Linda Lutton of WBEZ and Sarah Karp of Catalyst Chicago collaborated on a project about the student attrition rate at the city’s charter schools, which is higher than at traditional schools. It is a worthwhile listen and read, given how often people talk about charters “pushing out” or “counseling out” students but rarely have substantive reporting behind those comments.
It’s not that the schools portrayed in these pieces actively encouraged these kids to leave (although at least parent quoted seems to be saying that). Higher standards certainly played a part. It’s hard to imagine how to hold on to a student who says, after leaving her charter for a regular school, “I like it a lot better. It’s so much easier. I don’t have to worry about stupid things. ... And I don’t be waking up every morning like, ‘Oh my God, I gotta go to school.’”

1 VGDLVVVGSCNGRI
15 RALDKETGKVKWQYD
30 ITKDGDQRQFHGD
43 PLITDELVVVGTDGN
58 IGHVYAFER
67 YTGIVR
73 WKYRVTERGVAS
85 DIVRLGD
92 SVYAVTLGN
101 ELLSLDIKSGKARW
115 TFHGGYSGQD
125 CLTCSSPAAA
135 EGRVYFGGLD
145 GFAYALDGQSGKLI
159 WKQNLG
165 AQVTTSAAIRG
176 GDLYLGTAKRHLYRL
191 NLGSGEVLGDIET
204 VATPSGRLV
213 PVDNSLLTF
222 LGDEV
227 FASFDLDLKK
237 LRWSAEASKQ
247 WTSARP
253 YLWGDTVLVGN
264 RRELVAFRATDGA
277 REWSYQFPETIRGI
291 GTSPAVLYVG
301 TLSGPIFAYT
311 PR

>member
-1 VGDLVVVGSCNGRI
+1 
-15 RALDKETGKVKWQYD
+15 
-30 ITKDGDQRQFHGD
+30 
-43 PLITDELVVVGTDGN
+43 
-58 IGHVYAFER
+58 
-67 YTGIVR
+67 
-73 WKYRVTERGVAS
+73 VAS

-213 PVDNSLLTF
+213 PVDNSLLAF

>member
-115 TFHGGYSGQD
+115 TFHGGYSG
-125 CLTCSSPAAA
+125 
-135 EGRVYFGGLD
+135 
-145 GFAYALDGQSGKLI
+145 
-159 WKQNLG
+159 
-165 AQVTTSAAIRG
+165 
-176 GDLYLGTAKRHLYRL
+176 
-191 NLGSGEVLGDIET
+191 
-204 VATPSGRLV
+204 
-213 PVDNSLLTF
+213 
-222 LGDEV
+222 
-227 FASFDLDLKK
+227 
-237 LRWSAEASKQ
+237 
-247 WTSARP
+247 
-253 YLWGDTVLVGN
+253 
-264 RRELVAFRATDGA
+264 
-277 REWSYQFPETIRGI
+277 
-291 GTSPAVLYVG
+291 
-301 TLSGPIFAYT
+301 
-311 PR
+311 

The most surprising element, to me, was how much money it costs to fall short at some of these charter schools—fines for breaking rules, relatively high fees for makeup courses. I suppose it’s easy for a family with no money to just say “to hell with that.” The underlying question is whether the school operators want to make that conclusion more difficult to come to.